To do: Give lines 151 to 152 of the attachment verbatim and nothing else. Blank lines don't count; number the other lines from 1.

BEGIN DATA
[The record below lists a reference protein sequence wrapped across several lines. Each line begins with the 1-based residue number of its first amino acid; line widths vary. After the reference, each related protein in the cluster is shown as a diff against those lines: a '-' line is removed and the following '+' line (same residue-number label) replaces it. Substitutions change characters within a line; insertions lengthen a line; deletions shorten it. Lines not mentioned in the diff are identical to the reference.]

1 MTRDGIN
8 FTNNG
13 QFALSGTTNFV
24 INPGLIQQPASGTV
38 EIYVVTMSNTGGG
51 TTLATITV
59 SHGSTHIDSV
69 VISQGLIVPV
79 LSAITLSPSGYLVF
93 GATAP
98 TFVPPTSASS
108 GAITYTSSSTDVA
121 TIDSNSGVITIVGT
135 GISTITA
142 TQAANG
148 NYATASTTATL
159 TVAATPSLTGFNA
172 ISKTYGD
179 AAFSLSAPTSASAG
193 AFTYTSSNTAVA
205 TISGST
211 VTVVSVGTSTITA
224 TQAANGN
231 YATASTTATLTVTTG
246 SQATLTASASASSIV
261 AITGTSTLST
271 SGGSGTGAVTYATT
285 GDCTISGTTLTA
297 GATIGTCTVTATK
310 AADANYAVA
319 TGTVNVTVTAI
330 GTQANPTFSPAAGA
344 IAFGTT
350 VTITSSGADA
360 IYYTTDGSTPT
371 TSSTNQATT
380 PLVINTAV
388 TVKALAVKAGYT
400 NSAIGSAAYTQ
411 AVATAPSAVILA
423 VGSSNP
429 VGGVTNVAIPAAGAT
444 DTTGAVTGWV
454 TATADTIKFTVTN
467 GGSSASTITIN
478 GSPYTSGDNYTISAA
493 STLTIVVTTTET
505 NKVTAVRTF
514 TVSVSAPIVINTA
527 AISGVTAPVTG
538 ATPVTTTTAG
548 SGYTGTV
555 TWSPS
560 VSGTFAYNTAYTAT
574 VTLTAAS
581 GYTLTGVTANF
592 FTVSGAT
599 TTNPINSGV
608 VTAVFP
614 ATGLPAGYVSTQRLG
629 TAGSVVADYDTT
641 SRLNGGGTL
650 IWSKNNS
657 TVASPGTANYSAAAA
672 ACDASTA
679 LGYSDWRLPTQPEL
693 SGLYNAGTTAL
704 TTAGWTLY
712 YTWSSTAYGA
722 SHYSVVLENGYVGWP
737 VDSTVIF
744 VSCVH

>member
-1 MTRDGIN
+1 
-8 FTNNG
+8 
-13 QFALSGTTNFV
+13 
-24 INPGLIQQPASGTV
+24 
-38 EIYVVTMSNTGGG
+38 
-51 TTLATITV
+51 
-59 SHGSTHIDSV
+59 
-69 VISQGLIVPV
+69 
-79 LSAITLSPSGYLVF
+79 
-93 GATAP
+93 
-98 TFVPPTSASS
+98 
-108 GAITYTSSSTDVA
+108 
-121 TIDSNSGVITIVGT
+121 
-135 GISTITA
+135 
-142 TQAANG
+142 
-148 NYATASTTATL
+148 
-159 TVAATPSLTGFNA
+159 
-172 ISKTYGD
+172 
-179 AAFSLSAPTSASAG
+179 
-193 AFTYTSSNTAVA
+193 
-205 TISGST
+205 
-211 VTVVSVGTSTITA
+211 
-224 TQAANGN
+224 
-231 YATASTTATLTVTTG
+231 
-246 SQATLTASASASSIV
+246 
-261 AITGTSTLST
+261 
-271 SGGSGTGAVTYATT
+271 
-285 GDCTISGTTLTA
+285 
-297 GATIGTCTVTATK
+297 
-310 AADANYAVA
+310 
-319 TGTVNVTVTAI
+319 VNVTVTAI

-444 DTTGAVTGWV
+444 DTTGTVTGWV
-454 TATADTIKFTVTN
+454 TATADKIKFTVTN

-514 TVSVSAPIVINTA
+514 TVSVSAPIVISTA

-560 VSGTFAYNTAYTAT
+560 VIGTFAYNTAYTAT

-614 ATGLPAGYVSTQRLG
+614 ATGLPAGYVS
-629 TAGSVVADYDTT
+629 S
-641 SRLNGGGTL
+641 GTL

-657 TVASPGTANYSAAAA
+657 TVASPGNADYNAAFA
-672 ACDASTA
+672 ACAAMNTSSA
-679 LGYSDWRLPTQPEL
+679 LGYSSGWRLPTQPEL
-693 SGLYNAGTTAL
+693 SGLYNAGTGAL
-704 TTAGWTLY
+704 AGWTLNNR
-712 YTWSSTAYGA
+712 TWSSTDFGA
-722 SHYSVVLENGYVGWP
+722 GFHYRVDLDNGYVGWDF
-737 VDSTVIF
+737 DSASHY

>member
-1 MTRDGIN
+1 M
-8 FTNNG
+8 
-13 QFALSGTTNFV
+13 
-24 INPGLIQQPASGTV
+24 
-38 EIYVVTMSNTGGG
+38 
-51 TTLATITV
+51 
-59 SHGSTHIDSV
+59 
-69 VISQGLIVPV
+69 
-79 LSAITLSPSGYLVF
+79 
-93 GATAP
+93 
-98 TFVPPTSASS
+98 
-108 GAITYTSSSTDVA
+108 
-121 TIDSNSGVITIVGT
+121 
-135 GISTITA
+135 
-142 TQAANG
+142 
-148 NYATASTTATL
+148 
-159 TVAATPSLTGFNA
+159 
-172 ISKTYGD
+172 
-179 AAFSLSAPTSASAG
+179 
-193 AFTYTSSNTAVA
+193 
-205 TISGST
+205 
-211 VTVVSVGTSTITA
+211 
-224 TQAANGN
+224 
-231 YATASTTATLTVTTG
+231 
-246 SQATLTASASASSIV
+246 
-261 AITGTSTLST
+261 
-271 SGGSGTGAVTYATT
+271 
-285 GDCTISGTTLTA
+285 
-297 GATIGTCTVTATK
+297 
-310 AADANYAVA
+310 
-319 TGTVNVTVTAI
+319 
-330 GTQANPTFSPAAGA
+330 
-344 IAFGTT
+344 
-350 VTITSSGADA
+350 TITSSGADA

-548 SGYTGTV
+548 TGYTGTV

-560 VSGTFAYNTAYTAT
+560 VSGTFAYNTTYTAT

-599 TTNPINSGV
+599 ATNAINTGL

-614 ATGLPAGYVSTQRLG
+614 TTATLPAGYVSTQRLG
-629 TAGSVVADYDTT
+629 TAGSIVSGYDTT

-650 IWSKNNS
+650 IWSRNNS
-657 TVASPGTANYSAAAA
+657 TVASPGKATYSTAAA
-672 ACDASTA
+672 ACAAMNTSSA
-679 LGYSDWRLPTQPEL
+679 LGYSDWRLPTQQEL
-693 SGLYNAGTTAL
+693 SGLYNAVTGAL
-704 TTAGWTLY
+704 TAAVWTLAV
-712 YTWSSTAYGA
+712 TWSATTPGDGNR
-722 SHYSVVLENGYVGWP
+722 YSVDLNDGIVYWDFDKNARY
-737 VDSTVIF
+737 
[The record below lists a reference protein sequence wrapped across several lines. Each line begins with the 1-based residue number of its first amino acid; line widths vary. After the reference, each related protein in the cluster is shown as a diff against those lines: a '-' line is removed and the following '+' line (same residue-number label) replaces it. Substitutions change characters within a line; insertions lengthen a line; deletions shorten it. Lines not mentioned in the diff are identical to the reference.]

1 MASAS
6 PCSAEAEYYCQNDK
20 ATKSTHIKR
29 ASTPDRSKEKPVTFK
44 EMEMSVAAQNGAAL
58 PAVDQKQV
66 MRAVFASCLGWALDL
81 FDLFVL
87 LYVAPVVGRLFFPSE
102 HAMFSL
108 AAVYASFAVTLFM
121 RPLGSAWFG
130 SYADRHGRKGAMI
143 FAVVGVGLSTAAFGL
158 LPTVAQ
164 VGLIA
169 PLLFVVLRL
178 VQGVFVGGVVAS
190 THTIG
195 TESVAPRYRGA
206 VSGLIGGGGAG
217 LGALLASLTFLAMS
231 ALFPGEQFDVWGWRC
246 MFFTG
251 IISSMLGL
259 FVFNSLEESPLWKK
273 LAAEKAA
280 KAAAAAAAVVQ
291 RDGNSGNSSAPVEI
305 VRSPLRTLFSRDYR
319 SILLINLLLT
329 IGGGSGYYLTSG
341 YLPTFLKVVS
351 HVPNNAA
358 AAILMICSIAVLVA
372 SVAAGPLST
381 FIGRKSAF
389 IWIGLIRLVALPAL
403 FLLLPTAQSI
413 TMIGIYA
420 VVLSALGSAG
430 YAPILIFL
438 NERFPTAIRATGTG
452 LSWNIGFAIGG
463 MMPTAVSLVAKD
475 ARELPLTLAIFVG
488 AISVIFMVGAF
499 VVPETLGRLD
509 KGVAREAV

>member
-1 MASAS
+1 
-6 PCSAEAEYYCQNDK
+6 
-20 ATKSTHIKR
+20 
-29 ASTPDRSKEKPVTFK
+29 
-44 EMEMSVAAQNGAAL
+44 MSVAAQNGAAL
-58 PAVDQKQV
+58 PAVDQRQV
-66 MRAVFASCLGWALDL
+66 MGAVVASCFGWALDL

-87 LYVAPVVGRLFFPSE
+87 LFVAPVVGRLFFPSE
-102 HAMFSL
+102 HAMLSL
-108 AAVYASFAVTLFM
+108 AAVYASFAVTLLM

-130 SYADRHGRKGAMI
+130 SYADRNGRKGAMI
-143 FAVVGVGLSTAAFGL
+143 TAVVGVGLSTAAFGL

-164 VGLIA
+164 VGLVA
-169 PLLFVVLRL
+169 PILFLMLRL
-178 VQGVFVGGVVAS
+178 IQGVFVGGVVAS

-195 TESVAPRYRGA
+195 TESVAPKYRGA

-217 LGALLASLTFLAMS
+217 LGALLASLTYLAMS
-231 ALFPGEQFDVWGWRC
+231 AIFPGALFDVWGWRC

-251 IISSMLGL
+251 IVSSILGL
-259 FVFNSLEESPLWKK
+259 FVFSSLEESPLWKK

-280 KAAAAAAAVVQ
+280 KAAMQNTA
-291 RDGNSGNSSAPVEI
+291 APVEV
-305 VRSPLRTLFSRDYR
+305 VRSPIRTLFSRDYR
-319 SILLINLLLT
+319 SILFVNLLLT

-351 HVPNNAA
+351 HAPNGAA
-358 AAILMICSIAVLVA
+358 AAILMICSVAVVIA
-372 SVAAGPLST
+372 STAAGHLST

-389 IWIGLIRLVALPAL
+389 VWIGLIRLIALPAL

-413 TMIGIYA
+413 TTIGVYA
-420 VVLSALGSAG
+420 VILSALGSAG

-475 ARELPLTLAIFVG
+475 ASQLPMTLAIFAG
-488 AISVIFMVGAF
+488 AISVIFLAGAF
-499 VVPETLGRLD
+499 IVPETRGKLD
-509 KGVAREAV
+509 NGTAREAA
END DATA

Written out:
-657 TVASPGTANYSAAAA
+657 TVASPGNADYNAAFA